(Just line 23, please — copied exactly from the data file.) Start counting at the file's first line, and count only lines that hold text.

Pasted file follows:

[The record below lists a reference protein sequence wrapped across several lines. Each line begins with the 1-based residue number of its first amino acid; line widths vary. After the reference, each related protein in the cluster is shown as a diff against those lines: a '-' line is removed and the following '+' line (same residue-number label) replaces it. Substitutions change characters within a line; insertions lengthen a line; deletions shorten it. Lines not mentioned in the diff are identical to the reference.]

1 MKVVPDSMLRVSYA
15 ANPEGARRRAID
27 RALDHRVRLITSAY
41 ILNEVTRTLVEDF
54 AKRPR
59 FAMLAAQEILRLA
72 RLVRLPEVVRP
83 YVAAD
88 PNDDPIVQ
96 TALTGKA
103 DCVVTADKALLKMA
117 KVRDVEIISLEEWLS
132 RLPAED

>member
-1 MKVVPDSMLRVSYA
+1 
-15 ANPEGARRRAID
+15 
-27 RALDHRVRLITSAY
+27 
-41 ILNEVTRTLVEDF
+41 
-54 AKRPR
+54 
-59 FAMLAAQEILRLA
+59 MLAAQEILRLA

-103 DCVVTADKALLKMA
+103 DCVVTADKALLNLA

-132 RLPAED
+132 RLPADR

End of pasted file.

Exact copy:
+41 